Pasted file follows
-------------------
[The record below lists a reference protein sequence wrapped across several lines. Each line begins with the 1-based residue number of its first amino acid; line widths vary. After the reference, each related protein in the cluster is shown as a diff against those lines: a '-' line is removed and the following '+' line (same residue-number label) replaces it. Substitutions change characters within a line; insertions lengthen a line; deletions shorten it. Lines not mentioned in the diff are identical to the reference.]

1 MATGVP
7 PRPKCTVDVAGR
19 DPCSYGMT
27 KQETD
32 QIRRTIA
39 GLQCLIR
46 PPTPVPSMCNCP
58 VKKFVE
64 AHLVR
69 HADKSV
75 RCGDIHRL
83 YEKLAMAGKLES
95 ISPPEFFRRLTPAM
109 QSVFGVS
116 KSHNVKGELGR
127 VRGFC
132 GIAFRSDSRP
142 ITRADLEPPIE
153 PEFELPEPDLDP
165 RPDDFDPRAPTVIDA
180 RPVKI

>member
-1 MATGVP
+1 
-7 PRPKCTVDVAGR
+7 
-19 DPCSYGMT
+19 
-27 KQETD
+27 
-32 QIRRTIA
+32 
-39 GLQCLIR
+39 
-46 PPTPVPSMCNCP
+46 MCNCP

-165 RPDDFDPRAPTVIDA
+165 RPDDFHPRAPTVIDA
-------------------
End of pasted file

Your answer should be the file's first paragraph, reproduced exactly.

[The record below lists a reference protein sequence wrapped across several lines. Each line begins with the 1-based residue number of its first amino acid; line widths vary. After the reference, each related protein in the cluster is shown as a diff against those lines: a '-' line is removed and the following '+' line (same residue-number label) replaces it. Substitutions change characters within a line; insertions lengthen a line; deletions shorten it. Lines not mentioned in the diff are identical to the reference.]